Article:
Early in chapter 8 of the gospel of Luke, several women of distinction are mentioned by name: Mary Magdalene, from whom seven demons had gone out (she witnessed the crucifixion and was the first person to see the resurrected Christ), Joanna, the wife of Chuza, Herod's steward (she accompanied Mary Magdalene to the tomb to anoint the body of Jesus), and Susanna (who is not mentioned in any other accounts).
Many other women remain unnamed in this passage, however, they are referenced because they all shared something in common. They ministered to Jesus and the twelve apostles traveling with Him out of their own financial means. They invested their own private wealth.
We know Jesus' needs were met because even though the Bible says He had no place or dwelling of His own (Luke 9:58), it does not say that He begged for food, clothing or shelter. His needs were met by the kindness and generosity of people like Mary Magdalene, Joanna , Susanna and others.
This phrase "out of their private means" caught my attention as I sat listening to Darryl's sermon on Easter Sunday morning recently. For a few moments, I was carried away with the thought of what an amazing privilege it would be to contribute to the Son of God's needs directly!
This morning as I processed this thought further, I wondered how I would react if faced with the opportunity to make an investment into Jesus' ministry. Walking with Him, talking with Him, listening intently to His teaching, would I offer up whatever resources I had to support Him? I dearly hope so. I hope I would not miss the opportunity. I hope I would not be stingy or cheap, but that I would give gratefully - generously - rapturously - out of a heart filled with incredible joy.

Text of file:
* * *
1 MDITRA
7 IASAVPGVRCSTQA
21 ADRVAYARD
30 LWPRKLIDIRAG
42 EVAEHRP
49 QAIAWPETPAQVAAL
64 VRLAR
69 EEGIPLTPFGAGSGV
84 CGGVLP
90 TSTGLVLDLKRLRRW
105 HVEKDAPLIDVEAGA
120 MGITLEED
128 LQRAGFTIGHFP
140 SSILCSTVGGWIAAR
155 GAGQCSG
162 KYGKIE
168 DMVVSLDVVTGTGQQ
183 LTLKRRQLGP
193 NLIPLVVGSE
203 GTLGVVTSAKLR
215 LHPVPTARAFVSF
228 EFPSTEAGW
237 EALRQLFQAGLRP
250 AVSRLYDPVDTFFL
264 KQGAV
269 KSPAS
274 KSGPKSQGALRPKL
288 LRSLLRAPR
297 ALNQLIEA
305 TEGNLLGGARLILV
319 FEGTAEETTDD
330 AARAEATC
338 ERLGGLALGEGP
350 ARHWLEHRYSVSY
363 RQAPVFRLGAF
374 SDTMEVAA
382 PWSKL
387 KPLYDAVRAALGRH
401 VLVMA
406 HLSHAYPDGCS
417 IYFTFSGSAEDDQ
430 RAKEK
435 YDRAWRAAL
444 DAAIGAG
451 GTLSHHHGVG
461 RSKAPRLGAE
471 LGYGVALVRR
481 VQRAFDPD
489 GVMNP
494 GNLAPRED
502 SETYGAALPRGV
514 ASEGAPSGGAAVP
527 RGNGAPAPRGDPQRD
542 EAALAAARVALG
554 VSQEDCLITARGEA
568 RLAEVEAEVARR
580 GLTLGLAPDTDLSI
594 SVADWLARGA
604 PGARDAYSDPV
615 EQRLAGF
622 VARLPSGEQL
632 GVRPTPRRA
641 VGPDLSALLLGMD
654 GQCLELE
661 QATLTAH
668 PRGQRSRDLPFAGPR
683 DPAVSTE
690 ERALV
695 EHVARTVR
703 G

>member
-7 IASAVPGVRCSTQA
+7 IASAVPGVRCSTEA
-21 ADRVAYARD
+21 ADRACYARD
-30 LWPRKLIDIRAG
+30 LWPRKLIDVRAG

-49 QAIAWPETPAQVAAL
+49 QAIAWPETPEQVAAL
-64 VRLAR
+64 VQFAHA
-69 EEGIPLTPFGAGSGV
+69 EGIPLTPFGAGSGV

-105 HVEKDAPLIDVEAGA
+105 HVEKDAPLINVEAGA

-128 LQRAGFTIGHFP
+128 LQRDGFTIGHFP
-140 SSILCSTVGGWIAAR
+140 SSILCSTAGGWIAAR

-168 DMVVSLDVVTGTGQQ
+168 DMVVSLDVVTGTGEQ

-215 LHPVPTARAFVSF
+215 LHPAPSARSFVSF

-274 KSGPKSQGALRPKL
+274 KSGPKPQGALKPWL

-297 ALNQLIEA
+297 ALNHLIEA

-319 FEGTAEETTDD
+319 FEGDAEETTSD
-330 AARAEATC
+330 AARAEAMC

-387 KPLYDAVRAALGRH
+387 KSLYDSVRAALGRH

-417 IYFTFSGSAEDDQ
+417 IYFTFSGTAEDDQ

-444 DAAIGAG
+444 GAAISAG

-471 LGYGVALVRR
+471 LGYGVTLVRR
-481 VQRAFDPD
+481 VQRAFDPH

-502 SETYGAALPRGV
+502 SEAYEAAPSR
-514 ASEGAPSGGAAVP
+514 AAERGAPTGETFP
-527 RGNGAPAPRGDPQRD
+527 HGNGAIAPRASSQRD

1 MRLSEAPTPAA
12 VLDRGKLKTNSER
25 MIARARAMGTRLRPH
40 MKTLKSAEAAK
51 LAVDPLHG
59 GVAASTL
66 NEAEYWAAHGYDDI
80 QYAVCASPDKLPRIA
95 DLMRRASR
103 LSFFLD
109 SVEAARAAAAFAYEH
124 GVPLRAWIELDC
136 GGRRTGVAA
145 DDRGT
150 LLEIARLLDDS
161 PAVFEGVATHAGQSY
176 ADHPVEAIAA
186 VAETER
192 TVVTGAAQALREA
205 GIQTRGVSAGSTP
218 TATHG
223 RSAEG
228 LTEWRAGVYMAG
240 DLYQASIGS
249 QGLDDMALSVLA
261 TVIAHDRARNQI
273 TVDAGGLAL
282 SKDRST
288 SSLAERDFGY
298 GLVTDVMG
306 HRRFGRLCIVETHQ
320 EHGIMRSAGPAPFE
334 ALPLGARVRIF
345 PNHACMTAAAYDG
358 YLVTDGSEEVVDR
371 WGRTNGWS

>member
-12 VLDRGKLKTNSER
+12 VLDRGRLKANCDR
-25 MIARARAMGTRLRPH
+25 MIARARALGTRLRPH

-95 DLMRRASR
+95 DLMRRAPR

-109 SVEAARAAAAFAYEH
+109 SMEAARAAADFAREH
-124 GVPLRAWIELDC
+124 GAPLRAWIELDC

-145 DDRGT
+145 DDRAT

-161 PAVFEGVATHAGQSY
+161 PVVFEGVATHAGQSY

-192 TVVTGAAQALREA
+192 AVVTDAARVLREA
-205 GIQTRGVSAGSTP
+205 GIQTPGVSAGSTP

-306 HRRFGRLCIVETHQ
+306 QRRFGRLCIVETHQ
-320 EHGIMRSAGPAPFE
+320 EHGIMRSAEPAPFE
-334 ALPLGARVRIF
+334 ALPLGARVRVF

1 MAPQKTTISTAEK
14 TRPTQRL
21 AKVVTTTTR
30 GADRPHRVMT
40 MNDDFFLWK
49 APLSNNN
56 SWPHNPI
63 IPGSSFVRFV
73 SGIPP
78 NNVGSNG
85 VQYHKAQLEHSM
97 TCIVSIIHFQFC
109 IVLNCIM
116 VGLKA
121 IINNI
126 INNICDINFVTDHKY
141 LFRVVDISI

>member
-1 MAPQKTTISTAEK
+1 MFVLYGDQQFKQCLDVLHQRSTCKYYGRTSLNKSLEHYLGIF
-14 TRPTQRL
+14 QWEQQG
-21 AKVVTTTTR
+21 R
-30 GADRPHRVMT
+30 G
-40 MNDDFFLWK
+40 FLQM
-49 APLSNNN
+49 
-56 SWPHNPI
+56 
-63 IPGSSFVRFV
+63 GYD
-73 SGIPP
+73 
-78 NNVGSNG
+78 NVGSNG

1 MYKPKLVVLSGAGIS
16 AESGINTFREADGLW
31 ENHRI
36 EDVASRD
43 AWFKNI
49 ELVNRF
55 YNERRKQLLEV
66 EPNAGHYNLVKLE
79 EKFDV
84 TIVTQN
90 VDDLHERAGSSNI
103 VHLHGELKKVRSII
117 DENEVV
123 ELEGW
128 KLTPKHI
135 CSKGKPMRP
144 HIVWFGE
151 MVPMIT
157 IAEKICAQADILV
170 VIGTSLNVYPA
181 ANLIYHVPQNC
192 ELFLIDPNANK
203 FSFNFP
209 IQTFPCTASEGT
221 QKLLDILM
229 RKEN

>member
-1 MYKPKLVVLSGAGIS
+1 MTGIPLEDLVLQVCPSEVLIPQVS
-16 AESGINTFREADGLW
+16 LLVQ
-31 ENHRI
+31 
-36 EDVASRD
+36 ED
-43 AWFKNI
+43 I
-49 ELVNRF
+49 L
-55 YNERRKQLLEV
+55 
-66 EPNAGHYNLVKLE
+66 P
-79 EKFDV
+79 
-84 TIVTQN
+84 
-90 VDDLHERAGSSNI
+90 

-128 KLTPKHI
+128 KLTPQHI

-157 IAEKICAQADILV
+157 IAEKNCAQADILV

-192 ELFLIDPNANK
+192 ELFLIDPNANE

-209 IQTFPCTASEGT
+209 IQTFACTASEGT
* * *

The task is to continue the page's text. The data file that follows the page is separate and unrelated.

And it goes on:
Is it so different today? Jesus' work continues with the body of Christ investing into every need expressed by the human race. I have often considered how if everyone in the body of Christ participated fully in their area of gifting, there would be no unfulfilled needs. Imagine what it would be like if we all gave in uncalculated ways - everything we have, everything we are. It would be a glorious experience to witness this kind of fullness and abundance.
So I ask myself, why am I so calculated with my investments in Kingdom work? Why do I view everything through the lens of self-interest? I do believe that every once in a while it is good for the soul to give in uncalculated, lavish ways. This means, I don't over-analyze until I can find a reason NOT to give.
Ethan, my five-year-old grandson, and I discussed giving recently. He loves it when his mom and dad set out surprises on holiday mornings. We decided it would be fun to surprise them back. Ethan came up with gift ideas for each of his family members. I helped him by purchasing the items and delivering them secretly to his house. Together we tucked them away and we decided he would chose the moment to give them out! Oh, the excitement this caused in his little heart! (He could not help telling them that he had a secret and they were not to look in the closet!!!)
Ethan reported back to me the details of his giving adventure on Easter Sunday afternoon. His face radiated joy as he talked! It was so much fun to watch! I am praying that this meaningful experience will ignite a desire to give thoughtfully and generously as he grows older.
Just like Ethan, I want my face to radiate the same unpretentious joy at the prospect of giving! I don't want to miss opportunities to invest in Kingdom work. I want to invest regularly, purposefully, with a happy heart. I also like the challenge of giving out of my own personal resources. I am motivated to make more to give more - for all the right reasons!
God, use me to fulfill your promise in Philippians 4:19, And my God shall supply all your needs according to His riches in glory in Christ Jesus.
*BTW - If uncalculated is not a word, I agree with Darryl who frequently says, "Who made Webster God?" I know you get my meaning!